#AlbertaHealth; #Covid19Surge, #HealthRegionsOfAlberta
Alberta, Jul 23 (Canadian-Media): Alberta has recorded the most new cases of COVID-19, per capita, of all provinces, from July 7 to 21, according to federally compiled data, media reports said.
COVID-19 Pandemic. Image credit: Twitter handle
Alberta also recorded the highest percentage of positive tests over that time, and its hospitalization rate is on the rise with second only to Quebec.
For the first time during the pandemic, large numbers of new cases have been seen in all five of Alberta's broad health zones at the same time, with the largest surge in the Calgary zone, where physicians have been urging for more government action to limit the spread.
60 active cases back on March 15 rose to 694 active cases on April 7, and on July 21 the number rose to 1,193 active cases.
This situation led the Calgary city council to propose a bylaw for mandatory masks on Calgary Transit and requiring face coverings indoors, and in public places as of Aug. 1.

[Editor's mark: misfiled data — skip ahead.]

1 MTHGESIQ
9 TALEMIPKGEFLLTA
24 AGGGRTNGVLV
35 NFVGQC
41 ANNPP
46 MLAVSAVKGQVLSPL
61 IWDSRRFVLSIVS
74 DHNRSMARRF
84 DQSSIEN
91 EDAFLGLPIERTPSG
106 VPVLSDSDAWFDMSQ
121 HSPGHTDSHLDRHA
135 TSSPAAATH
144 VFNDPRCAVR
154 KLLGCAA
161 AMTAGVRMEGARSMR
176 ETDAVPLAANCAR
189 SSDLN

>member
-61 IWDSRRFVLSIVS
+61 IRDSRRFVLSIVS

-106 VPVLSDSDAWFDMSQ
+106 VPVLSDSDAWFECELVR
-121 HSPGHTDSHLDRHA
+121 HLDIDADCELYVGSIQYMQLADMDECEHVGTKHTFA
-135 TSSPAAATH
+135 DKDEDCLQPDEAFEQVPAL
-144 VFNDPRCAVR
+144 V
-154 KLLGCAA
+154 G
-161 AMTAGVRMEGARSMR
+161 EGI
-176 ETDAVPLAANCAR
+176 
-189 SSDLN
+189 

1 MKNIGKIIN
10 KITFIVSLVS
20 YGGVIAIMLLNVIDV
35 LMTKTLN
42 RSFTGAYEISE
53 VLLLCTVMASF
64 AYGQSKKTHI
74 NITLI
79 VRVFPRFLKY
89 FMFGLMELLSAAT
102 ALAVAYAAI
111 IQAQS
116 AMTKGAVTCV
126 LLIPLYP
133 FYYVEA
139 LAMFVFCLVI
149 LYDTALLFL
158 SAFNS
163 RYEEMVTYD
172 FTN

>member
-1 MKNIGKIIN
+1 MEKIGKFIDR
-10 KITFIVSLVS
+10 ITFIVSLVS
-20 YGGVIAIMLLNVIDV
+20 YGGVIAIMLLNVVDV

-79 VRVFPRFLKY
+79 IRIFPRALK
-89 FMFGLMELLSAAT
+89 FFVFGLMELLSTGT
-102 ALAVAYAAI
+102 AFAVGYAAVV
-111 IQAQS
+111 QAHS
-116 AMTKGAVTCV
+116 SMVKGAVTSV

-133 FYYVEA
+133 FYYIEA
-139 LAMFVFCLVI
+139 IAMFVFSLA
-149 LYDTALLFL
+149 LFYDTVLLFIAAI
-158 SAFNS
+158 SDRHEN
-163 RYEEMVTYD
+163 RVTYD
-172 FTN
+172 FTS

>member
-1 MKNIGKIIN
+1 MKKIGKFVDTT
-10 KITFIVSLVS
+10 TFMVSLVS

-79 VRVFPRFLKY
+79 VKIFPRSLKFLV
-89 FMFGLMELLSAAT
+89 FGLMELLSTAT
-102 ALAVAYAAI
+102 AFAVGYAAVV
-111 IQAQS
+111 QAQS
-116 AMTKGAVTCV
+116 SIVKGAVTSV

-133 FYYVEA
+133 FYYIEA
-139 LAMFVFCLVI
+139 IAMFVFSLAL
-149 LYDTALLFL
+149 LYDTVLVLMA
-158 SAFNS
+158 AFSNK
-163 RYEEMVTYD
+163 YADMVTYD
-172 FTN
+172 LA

Calgary's mask bylaw, which passed by a 12-3 vote, was quickly applauded by physicians and business leaders but there were concerns why this bylaw did to extend to schools.
Edmonton's council also passed a similar bylaw at an emergency advisory committee meeting on Thursday.
At a press conference in Edmonton July 21, Alberta's Premier Jason Kenney said "we should all be very concerned about the recent rise in active COVID-19 cases." He chided Albertans who had been ignoring public health orders to "knock it off," and added: "We're not expecting perfection ... let's just do our best."
On the other hand with 1,193 active cases on July 21, the province's announcement of the return to classes received mixed responses from school boards and teachers associations.
"We anticipate that there will be some cases in schools," Education Minister Adriana LaGrange said. "But again, we have a very strong plan in place, so that when there is a case, we will be able to identify it quickly. We will be able to contain it," reported by CBC.
Chief Medical Officer of Health Dr. Deena Hinshaw at July 21 news conference said some degree of spread among kids and teachers was preferable to the schools closure, because "extended school closures negatively impact children's overall long-term mental, emotional and physical health."